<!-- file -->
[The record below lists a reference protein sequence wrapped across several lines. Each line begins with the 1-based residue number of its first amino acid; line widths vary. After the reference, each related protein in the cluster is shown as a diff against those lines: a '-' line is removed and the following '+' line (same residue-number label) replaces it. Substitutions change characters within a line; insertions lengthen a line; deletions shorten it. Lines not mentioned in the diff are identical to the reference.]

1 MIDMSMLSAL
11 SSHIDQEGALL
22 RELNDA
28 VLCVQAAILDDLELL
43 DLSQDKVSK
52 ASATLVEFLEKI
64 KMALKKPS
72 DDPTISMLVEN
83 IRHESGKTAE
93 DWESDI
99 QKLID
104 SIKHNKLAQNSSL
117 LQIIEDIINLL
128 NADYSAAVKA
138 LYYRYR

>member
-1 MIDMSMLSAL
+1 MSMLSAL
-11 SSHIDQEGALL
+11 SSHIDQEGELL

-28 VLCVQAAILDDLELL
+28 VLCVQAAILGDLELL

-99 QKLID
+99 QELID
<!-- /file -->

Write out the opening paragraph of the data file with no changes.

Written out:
[The record below lists a reference protein sequence wrapped across several lines. Each line begins with the 1-based residue number of its first amino acid; line widths vary. After the reference, each related protein in the cluster is shown as a diff against those lines: a '-' line is removed and the following '+' line (same residue-number label) replaces it. Substitutions change characters within a line; insertions lengthen a line; deletions shorten it. Lines not mentioned in the diff are identical to the reference.]